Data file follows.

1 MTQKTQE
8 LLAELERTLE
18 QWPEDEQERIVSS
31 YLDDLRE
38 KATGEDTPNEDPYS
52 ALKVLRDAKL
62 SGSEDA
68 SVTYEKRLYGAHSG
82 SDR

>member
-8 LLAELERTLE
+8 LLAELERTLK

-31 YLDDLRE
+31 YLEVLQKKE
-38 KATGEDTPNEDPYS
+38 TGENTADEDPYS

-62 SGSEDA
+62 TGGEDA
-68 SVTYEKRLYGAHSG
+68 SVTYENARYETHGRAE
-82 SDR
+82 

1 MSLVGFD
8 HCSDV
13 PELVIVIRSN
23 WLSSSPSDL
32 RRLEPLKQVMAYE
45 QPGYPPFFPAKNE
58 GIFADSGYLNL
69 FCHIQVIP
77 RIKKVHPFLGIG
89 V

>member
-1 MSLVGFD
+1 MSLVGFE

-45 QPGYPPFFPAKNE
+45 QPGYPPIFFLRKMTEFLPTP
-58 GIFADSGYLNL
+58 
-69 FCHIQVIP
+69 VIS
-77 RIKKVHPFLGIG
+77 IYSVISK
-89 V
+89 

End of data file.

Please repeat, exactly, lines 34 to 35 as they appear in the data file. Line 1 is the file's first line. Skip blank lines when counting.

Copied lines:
-1 MSLVGFD
+1 MSLVGFE